Hearings have nearly concluded in all three cases, Latheef continued, and judges have said that verdicts would be delivered at the next trial date if they decide not to summon witnesses.


Following Latheef’s briefing and presentation of the legal committee’s report on the election-related cases, former President Mohamed Nasheed – who was chairing yesterday’s national council meeting following his appointment as the party’s acting president – said that the party’s secretariat requested information of suspected wrongdoing from all election observers.

Detailed information was sent to the party office by MDP observers in the three constituencies where the party has challenged the results, he noted.

“Our biggest aim is to ensure that votes taken in the Maldives in the future are valid, transparent, and trustworthy,” Nasheed said.

Earlier this month, the MDP issued a press release accusing government-aligned parties of unduly influencing the March 22 polls through coercion and intimidation in addition to vote buying.

Some voters were asked to tag their ballot papers with a special mark or symbol for PPM observers and candidate representatives to identify their votes, the party alleged.

Voters were threatened with dismissal from their government jobs if they did not follow the instructions and proved they voted for the coalition candidate, the press release stated.

In the wake of the Majlis elections, NGO Transparency Maldives stated that while the polls were well-administered and transparent, “wider issues of money politics threatens to hijack the democratic process”.

The religious conservative Adhaalath Party also blamed its poor showing on bribery and coercion – accusing both sides of such practices.

“We saw it both from the ruling party and opposition Maldivian Democratic Party but we really did not want to buy votes –  instead we tried to change the way people think,’’ Adhaalath Party Spokesperson Ali Zahir told Minivan News.


MDP national council pass motion to “do whatever it takes to bring down coup regime”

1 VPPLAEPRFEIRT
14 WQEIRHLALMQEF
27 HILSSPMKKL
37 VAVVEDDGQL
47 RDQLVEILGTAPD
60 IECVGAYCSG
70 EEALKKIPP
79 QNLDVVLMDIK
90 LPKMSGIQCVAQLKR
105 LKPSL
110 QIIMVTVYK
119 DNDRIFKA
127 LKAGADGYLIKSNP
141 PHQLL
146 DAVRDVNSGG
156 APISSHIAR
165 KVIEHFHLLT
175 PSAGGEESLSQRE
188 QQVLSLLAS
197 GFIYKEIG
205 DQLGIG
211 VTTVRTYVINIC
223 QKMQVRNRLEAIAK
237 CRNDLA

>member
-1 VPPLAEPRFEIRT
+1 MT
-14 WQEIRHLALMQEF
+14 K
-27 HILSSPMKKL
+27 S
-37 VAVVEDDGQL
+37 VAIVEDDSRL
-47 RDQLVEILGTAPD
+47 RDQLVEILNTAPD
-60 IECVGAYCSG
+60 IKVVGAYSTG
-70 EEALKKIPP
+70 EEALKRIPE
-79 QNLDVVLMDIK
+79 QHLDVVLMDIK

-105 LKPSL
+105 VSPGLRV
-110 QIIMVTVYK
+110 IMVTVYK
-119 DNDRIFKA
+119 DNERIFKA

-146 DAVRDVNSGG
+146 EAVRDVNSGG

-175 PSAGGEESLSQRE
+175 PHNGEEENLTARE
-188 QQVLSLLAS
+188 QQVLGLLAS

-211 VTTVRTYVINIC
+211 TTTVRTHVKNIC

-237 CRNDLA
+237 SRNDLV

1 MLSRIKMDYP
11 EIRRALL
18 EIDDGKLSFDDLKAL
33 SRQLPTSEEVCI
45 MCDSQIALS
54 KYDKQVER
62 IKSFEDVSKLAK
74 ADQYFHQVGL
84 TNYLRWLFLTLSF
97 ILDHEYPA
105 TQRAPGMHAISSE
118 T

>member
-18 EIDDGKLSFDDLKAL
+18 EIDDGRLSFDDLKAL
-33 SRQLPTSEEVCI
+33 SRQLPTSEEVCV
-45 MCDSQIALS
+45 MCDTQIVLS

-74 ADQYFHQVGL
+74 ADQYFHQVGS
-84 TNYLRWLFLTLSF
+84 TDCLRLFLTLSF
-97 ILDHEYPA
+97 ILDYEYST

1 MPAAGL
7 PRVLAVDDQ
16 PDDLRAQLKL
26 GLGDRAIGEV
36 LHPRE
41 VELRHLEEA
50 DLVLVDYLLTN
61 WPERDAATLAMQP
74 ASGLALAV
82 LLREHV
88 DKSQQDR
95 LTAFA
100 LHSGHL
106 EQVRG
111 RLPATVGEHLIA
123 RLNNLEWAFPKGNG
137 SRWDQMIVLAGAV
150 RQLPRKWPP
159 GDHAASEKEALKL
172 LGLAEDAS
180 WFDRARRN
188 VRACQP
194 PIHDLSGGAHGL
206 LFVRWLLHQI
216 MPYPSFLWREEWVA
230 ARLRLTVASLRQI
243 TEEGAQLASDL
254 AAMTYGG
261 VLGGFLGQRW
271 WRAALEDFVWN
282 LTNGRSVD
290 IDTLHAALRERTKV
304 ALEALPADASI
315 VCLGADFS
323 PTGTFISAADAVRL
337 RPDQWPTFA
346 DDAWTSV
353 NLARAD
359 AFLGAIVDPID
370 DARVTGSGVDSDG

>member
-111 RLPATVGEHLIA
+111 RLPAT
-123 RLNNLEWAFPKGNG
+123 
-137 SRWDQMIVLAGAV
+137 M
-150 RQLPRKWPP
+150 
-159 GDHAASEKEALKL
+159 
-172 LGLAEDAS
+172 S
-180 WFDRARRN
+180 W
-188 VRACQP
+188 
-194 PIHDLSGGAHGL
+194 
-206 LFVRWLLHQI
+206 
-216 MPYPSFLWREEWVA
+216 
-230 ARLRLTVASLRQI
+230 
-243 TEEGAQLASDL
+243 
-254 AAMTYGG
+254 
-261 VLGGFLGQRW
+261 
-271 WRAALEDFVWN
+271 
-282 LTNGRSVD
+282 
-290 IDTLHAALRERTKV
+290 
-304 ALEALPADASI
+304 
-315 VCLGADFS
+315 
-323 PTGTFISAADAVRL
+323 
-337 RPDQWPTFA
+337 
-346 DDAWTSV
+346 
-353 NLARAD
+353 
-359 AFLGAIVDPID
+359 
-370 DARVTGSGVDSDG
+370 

The Maldivian Democratic Party (MDP) National Council passed a motion on Monday agreeing to “do everything it takes” to bring down the “coup regime” of President Mohamed Waheed Hassan, by “all necessary means and sacrifices”.

The motion was proposed by the former chairperson of the National Social Protection Agency (NSPA), MDP constituency president of Haa Dhaal Nolhivaram constituency Ibrahim Waheed, and seconded by MDP MP Ahmed Sameer.

The motion stated that the initial three member panel of the Commission of National Inquiry (CNI), which President Waheed formed to investigate the controversial transfer of power on February 7, had failed to include several “key facts” in its timeline. Despite the absence of these facts, the timeline revealed the transfer was a coup d’état, the MDP stated.

It also stated that the report composed by Mohamed Aslam and Ameen Faisal revealed that the government of MDP was toppled illegitimately, and alleged that the perpetrators of the coup had planned to harm President Nasheed.

The motion further stated that current President Mohamed Waheed Hassan had played a pivotal role in the coup, self-proclaiming certain powers which President Nasheed had not delegated to him as per article 117 (a) of the constitution.

The motion concluded stating that the National Council believed that necessary action needed to be taken to bring down the illegitimate government by all means and any sacrifices needed in the process, until a legitimate people’s government was installed in the country.

During the debate over the motion, several members of the national council claimed that President Waheed had come to power in a coup d’état, and the party should do whatever it took to bring down the regime and install a democratic  government.

Members of the national council expressed concern over recurrent  police brutality, and claimed that this had increased to such an extent that some police and MNDF officers had begun openly robbing people on the street.

Speaking in the debate, ousted President Mohamed Nasheed said that despite the MDP refusing to recognise the initial composition of the CNI, the latest timeline released by the initial three member panel of CNI also implied that it was a coup.

Former MP for Thimarafushi Constituency, Mohamed Musthafa, said during the debate that the party must be willing to make sacrifices to ensure that the “legitimate” MDP government was reinstated, and the democracy was  reestablished.

“Coming out on the street once a week to show our hands and dance about and then go home is not a solution. We need a solution by any means possible,” he said.

He further said that the MDP should not be scared if sacrifice also meant going to prison.

During the vote for the motion, the motion was passed unanimously by the 55 attending members of the National Council.

Earlier, fresh protests erupted following a MDP National Council meeting held right next to the police barricades near the swimming tracks after police raided the MDP’s protest camp Usfasgandu. The clustered meeting of 43 members of the council took the stand that “enough was enough” and that party should take to the streets to get their constitutional rights.

Immediately, 400 protesters gathered in the area to challenge the legitimacy of police and demand the return of Usfasgandu, saying that they had not done anything violent. The protests triggered a brutal police crackdown leading to arrests and injuries.